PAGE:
Skip Navigation Links
NOAA NOAA United States Department of Commerce

Hurricane SALLY

Hurricane Sally Discussion Number  15
NWS National Hurricane Center Miami FL       AL192020
1000 PM CDT Mon Sep 14 2020
After rapidly strengthening earlier today, Sally's intensity has
plateaued for now. Both the NOAA and Air Force Hurricane Hunters
have been investigating Sally this evening and they have found that
the minimum pressure and winds have leveled off, and support
perhaps a generous initial intensity of 85 kt.  Doppler radar
images and reports from both aircraft indicate the inner core of
the hurricane is quite small and that the eyewall is open on the
south side, likely due to some dry air that has wrapped into
that portion of the circulation.
Aircraft and Doppler radar fixes indicate that Sally is moving
very slowly to the west-northwest, with the latest initial
motion estimated to be 300/3 kt.  Weak high pressure ridging to the
north and east of Sally is expected to cause the hurricane to
continue to move slowly west-northwestward to northwestward for
another 12 hours, bringing the center of the storm very near
the northern Gulf coast. By Tuesday afternoon, when the hurricane
will likely be just offshore, the models show the steering currents
collapsing and Sally is likely to drift northward before finally
turning northeastward ahead of a developing mid-level trough over
the central U.S. by late Wednesday.  There continues to be a
significant amount of uncertainty on exactly where and when
Sally turns northward and makes landfall, with model solutions
ranging from a landfall on the Florida panhandle to a landfall in
extreme southeastern Louisiana. It should be emphasized that it is
always challenging to forecast the track of hurricanes in weak
steering currents, and in Sally's case the weak steering is
occurring very near land.  The new NHC track forecast is a little
to the east of the previous one, trending toward the latest
consensus aids.
Sally is still in generally favorable environmental conditions
consisting of very warm SSTs and low wind shear.  Since the
hurricane will likely remain in those conditions through Tuesday
morning, some strengthening seems likely in the short term.  In 12
to 24 hours, when Sally is forecast to be very near the coast, a
combination of an increase in westerly shear and cooler upwelled
shelf waters should limit additional intensification.  After the
hurricane makes landfall, rapid weakening is forecast and Sally
should become post-tropical in 3 to 4 days over the southeast U.S.
The NHC intensity forecast lies at the high end of the model
guidance and is quite similar to the previous one.
Users are reminded to not focus on the exact forecast track or the
specific timing and location of landfall.  Hurricane-force winds,
dangerous storm surge, and flooding rainfall will affect a large
portion of the north-central Gulf Coast during the next few days.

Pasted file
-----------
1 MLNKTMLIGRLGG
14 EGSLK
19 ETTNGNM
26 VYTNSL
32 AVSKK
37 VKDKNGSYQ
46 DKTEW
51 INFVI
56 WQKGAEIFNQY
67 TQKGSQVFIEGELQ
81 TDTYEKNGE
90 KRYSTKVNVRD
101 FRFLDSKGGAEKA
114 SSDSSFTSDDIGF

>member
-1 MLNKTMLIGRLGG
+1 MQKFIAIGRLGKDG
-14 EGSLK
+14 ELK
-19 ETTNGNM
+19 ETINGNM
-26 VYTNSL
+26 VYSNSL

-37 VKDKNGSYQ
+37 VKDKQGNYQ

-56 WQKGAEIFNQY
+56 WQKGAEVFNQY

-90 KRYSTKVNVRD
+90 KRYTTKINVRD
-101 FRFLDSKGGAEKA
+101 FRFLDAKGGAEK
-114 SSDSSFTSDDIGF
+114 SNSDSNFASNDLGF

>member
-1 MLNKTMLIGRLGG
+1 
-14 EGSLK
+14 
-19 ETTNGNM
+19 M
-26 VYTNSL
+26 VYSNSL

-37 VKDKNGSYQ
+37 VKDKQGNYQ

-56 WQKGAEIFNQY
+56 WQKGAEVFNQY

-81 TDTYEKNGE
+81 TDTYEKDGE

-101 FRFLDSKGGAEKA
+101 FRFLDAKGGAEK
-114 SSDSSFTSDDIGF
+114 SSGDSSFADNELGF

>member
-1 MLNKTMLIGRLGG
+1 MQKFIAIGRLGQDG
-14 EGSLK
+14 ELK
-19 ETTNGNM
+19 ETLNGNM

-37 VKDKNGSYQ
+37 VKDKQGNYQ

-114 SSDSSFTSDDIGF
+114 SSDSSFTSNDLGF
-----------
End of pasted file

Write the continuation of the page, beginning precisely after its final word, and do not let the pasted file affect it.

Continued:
1. It is still too early to determine where Sally's center will move
onshore given the uncertainty in the timing and location of Sally's
northward turn near the central Gulf Coast.  Users should not focus
on the details of the official forecast track, since NHC's average
forecast error at 36 hours is around 60 miles, and dangerous storm
surge, rainfall, and wind hazards will extend well away from the
2. An extremely dangerous and life-threatening storm surge is
expected for areas outside the southeastern Louisiana Hurricane and
Storm Damage Risk Reduction System from Port Fourchon, Louisiana, to
the Okaloosa/Walton County Line in the Florida Panhandle, where a
Storm Surge Warning is in effect. Residents in these areas should
follow any advice given by local officials.
3. Hurricane conditions are expected early Tuesday within the
Hurricane Warning area in southeastern Louisiana and are
expected by late Tuesday and Tuesday night within the Hurricane
Warning area along the Mississippi and Alabama coastlines and the
western Florida Panhandle. Tropical storm conditions are already
occurring in some of these areas.
4. Life-threatening flash flooding is likely with Sally, as well as
widespread minor to isolated major flooding on area rivers, along
and just inland of the Central Gulf Coast. Significant flash and
urban flooding, as well as widespread minor to moderate river
flooding is likely across inland portions of Mississippi and Alabama
and into northern Georgia, southeastern Tennessee and the western
Carolinas through the week.  Sally may continue to produce flash
flooding across the Florida peninsula and prolong existing minor
river flooding across west-central Florida through tonight.
INIT  15/0300Z 28.9N  87.6W   85 KT 100 MPH
 12H  15/1200Z 29.1N  88.1W   95 KT 110 MPH
 24H  16/0000Z 29.6N  88.4W   90 KT 105 MPH
 36H  16/1200Z 30.4N  88.3W   85 KT 100 MPH...INLAND
 48H  17/0000Z 31.3N  87.4W   50 KT  60 MPH...INLAND
 60H  17/1200Z 32.0N  86.3W   30 KT  35 MPH...INLAND
 72H  18/0000Z 32.7N  84.9W   25 KT  30 MPH...INLAND
 96H  19/0000Z 33.1N  82.3W   25 KT  30 MPH...POST-TROP/REMNT LOW
120H  20/0000Z...DISSIPATED
Forecaster Cangialosi